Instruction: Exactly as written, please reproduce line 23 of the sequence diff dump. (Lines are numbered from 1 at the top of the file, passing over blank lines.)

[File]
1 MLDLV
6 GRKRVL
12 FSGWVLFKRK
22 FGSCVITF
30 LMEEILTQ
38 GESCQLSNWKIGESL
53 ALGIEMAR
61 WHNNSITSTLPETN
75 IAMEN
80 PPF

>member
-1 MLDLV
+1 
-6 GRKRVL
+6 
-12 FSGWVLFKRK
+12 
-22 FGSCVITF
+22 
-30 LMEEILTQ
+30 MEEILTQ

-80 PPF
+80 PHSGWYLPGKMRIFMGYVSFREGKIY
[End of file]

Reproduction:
+80 PHSGWYLPGKMRIFMGYVSFREGKIY